Locked up: Legislation seeks changes to juvenile justice
MONTGOMERY, Ala. (AP) — Alabama lawmakers this session will consider an overhaul of the state’s juvenile justice system, which advocates contend locks up too many kids for low-level offenses.
The bill, which seeks an emphasis on intervention and to limit which juvenile offenders get sent to lock-up or moved to adult court, is expected to get a joint hearing by the House and Senate judiciary committees later this month.
“We need to be careful about sending kids into lock-up facilities. These are juveniles. These are people who are generally anywhere from 13 to 16,” said state Republican Rep. Jim Hill, a former juvenile judge, and a sponsor of the bill. Hill said kids are often sent to lock-up facilities for a string of relatively low-level offenses because there is not another alternative.
“Too many of our counties, and this is especially true in our rural counties, simply don’t have the programs and the resources that they really need to work with those children at a local level as opposed to sending those children into a lock-up facility,” Hill said.
Sharon McClendon Price of Guntersville said her 15-year-old daughter had “issues with defiance and truancy, things of the nature.” After police found her at a house where there were drugs, Price agreed to put her on probation, in the hopes of getting her help.
Probation violations for failed drug tests, in which she tested positive for marijuana, and skipping school, landed her in lock-up in September: first at a detention facility and then a residential facility, she said. She is still there.
“Instead of finding out what was going on, they decided to lock her up,” Price said.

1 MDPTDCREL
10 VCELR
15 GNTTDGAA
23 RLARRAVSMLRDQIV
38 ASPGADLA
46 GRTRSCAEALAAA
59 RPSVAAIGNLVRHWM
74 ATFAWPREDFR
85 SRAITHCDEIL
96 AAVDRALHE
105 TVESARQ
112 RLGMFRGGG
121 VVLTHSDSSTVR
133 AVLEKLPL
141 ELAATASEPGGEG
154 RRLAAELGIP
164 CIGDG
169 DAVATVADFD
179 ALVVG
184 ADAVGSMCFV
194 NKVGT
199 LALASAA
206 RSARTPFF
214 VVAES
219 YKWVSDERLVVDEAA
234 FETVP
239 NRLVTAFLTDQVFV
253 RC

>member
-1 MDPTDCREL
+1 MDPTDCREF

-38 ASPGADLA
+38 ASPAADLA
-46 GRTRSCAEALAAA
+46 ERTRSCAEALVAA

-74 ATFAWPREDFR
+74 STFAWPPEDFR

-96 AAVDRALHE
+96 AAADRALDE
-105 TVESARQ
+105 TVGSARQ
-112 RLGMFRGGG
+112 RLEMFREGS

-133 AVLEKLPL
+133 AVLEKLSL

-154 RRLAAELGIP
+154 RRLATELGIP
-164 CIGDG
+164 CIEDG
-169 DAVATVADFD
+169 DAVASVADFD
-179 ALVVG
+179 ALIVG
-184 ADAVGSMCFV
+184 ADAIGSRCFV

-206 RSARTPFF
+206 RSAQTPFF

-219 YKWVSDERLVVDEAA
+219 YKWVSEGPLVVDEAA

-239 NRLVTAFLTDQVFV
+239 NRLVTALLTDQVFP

The legislation is the result of recommendations from the Alabama Juvenile Justice Task Force, which with assistance from The Pew Charitable Trusts’ Public Safety Performance Project analyzed juvenile justice data from the state.
According to the Alabama Juvenile Justice Task Force, nearly two-thirds of referrals to Department of Youth Services’ custody in 2016 were for children who didn’t commit a felony. They were sent there for probation violations, misdemeanor offenses. Of the 1,280 total referrals that year to state custody, nearly two-thirds are for non-felonies such as probation violations, theft and misdemeanors, according to the task force’s report.
The bill would require a formal risk and needs assessment for juvenile offender, limits the offenses that subject a child to placement with the Department of Youth Services and limits punishment for probation violations to briefer detention stays.
Alabama allows children as young as 14 to be tried as adults. Teens 16 and older are currently automatically placed in the adult system if they are charged with capital offenses, class A felonies and other crimes, such as an assault on a teacher or a school principal with a “dangerous instrument.”
The bill would limit which cases automatically get moved to adult court to capital offenses, murder, rape with a deadly weapon and robbery with a deadly weapon.
State prisons in October held one 15-year-old, three 16-year-olds and eleven 17-year-olds, according to statistics from the Department of Corrections.
District attorneys oppose that provision of the bill, arguing the violent older teens should be in the adult system.
“We do not want these dangerous violent offenders incarcerated with non-violent property offenders. That’s what will happen. If we don’t make some changes,” said Barry Matson of the Alabama District Attorneys Association.
The bill’s sponsors, Hill and Ward, emphasize the bill is a work in progress.
“We’ve got a lot of changes coming,” Ward, R-Alabaster said.
“We want a smart system. We don’t want a juvenile offender to become a lifelong burden on the state,” Ward said.